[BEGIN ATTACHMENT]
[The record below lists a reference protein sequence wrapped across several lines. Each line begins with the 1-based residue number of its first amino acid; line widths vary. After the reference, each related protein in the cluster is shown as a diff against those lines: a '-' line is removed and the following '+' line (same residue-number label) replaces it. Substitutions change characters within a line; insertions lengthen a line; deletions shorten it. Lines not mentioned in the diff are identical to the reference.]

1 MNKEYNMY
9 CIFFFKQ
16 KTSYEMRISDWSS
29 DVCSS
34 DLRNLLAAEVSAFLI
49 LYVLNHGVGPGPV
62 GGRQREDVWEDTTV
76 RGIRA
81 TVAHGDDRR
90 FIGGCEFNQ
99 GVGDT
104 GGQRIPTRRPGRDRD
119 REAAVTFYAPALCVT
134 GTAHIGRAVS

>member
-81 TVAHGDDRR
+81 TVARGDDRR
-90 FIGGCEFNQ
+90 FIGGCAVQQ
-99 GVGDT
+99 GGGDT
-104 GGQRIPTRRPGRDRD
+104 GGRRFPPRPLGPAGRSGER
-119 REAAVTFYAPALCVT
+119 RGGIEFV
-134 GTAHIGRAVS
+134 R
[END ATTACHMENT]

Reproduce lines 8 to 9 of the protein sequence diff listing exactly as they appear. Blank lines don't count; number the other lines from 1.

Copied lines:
62 GGRQREDVWEDTTV
76 RGIRA